Furthermore: although Windows 10 now defaults to always hiding the passphrase, at least there’s a thing you can click on to check your spelling. Compare and contrast with the f***ing iPhone, where you can only see the passphrase one letter at a time, and God help you if you make a mistake or the passphrase is more than a few letters long.


To be fair though, the front-end of SAP is a shitshow as well, so at least they have that going for them.


picture this… what’s the difference between slow page loads
and pre broadband smack i.e. her telephone lines speeds

I’m on OSX at this time when win7 was in orbit I tried parallels
and at one point I had to locate a download file that was said
to have been downloaded but was not after much frustration I totally
gave up

If I could go back in time, I wouldn’t be looking for Hitler’s grandpa, I’d be looking for whoever started up SAP…

Signed, someone whose Island-wide retail chain just switched from a perfectly functional bespoke retail system that did exactly what we needed and had had ten years of kink-ironing (and which I’ve been reliably informed could have been scaled up at about a tenth of the cost of what they spent on SAP) with SAP to run both our front and back end. I just don’t understand how a system this widely used, globally even, can be this terribly bad at every single thing.


I had some interactions with SAP on the development partner side a good while back. It was… awful. Somehow we still won an “award” or “partner of the day” or some such nonsense from them. This was substantially a testament to our stubbornness in the face of awful software, and only somewhat a recognition of what was otherwise a fairly mediocre product (maybe we were the only partner that rolled anything out that month?). I’ll never understand the draw of SAP. I still get chills thinking about that particular gig.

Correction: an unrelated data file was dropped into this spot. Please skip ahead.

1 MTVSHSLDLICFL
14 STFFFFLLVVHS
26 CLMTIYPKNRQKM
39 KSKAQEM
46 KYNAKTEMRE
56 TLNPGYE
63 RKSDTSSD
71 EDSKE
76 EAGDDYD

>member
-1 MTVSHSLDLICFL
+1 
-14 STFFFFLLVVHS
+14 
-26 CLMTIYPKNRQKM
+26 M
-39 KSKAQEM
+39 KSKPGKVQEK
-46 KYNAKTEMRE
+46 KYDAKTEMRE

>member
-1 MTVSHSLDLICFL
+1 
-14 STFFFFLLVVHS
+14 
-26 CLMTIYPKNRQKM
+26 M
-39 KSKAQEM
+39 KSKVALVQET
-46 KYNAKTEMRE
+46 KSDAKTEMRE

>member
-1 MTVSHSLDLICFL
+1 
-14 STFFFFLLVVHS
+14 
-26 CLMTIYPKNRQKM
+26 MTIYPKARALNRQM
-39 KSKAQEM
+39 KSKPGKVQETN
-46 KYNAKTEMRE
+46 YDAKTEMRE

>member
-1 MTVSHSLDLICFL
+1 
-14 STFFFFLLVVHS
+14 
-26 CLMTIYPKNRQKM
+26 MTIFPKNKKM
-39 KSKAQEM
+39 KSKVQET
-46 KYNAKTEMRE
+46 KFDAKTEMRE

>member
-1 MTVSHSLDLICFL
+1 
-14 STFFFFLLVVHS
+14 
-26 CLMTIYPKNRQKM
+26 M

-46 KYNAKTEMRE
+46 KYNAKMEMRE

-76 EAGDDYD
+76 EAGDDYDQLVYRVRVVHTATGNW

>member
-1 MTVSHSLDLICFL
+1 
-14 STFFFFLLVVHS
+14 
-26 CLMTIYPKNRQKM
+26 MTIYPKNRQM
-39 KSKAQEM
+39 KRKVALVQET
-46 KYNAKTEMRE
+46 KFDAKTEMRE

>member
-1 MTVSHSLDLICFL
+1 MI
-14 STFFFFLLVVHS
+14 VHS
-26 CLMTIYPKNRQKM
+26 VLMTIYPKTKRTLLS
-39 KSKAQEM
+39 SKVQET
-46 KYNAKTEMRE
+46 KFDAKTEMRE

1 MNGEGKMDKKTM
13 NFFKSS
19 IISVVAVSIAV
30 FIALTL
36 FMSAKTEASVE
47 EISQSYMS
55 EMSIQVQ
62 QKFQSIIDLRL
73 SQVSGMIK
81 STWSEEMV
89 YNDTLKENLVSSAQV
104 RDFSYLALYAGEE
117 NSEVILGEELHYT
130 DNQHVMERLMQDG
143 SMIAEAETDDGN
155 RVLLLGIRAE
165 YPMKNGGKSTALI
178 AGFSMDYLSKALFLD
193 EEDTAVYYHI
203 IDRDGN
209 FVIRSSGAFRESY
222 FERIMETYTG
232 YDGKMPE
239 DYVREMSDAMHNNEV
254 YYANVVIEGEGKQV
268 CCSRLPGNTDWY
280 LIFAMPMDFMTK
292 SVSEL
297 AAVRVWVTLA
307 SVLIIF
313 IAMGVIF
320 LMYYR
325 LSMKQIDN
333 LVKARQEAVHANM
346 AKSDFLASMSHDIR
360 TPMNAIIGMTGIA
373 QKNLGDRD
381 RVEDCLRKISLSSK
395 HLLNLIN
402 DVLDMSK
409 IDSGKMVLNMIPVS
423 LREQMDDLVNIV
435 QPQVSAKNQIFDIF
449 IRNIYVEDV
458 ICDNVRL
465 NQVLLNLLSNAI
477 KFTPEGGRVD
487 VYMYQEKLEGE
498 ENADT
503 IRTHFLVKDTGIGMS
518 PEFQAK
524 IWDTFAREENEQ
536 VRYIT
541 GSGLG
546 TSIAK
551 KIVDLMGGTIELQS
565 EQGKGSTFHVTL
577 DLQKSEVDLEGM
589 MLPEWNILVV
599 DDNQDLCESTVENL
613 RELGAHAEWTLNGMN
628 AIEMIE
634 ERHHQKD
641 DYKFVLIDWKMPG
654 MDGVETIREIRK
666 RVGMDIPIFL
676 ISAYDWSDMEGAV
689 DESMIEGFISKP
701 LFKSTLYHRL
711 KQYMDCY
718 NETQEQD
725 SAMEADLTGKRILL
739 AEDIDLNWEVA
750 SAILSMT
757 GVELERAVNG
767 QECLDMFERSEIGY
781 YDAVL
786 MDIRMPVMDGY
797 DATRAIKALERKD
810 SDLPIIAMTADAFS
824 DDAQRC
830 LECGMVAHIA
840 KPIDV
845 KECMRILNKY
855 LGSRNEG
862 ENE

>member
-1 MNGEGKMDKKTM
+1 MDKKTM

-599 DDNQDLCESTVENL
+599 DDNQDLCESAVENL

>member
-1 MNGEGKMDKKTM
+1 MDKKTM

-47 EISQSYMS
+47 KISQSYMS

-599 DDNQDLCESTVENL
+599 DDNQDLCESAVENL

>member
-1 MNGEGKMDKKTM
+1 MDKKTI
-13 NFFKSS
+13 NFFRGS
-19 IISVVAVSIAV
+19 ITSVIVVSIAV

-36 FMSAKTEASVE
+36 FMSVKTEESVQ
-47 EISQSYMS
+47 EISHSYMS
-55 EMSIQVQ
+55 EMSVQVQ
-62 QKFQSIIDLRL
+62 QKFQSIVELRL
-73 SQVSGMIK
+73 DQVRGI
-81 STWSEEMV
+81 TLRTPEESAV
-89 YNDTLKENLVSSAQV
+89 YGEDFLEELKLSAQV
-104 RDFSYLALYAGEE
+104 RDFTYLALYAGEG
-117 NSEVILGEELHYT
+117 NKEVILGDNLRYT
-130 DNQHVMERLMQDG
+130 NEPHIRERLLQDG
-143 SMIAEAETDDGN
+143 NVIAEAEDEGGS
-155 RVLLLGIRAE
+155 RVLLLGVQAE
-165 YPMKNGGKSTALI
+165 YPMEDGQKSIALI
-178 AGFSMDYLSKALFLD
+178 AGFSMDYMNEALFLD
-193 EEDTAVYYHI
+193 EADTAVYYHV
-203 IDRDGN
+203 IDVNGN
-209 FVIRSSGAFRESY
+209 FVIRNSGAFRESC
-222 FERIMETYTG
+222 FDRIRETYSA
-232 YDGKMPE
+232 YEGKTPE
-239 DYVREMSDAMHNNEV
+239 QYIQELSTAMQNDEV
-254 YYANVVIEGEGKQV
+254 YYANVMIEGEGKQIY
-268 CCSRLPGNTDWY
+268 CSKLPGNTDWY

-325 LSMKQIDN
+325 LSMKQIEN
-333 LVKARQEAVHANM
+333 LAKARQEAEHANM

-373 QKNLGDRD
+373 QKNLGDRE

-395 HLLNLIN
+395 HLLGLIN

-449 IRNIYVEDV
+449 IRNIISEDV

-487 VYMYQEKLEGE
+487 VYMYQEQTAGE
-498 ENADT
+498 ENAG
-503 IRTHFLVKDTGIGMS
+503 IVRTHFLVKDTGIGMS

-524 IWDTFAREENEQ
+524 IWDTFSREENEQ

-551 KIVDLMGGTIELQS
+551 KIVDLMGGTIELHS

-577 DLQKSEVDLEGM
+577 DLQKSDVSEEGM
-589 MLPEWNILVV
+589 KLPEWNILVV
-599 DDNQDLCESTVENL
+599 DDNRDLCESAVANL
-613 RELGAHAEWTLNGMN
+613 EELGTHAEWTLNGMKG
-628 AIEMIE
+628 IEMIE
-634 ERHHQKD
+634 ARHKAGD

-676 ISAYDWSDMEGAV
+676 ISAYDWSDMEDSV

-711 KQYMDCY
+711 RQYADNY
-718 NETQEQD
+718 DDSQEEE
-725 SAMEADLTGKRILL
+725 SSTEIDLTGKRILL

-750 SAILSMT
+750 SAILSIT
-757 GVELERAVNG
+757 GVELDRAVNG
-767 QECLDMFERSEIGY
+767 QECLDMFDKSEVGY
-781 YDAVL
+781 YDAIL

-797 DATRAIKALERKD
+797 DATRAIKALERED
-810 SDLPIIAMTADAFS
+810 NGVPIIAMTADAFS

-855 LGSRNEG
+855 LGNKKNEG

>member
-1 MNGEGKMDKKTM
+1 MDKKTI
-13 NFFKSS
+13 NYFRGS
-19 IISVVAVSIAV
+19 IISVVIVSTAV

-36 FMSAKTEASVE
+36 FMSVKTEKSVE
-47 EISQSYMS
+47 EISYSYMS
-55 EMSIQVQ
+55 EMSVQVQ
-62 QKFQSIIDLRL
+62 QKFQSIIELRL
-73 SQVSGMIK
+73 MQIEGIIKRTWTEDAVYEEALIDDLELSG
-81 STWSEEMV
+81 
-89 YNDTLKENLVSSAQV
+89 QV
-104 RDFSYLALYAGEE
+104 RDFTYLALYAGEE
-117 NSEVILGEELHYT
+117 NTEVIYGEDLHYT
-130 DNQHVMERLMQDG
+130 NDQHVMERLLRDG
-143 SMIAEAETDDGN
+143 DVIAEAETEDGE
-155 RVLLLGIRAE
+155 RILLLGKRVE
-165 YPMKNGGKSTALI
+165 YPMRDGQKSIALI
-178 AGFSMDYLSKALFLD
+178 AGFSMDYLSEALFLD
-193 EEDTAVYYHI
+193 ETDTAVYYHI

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Even back in 2003, you were better off going to google.com and typing in “site:microsoft.com movie maker download”. Of course, this is something Bill Gates didn’t (wouldn’t) try.

Microsoft never got the hang of UI design… compare managing a gmail.com domain with managing an outlook.com domain. Say you want to set a policy for 2-factor authentication. Pretty easy in Gmail. Frigging nightmare in Microsoft.

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As far as I can tell, the only thing thy do well is convince corporate entities to buy them - they’re great at PR, and that’s where all the effort goes.
My brothers work for a bank (a bank?!) which lost its CIO in disgrace after abandoning a many-multi-millions attempt to swap to their now twenty year old systems over to sap. I just genuinely do not fathom how anyone looks at what is at-best a fairly average warehousing system and thinks it makes sense to use it for any other purpose.


I wish Atlassian would. In fact I would love to see what happens if one of their executives tries to configure Jira.

A recent bitbucket UI beta release removed the ability to sync with upstream forks. I wonder what they expected users to do, apart from pull and push from the command line.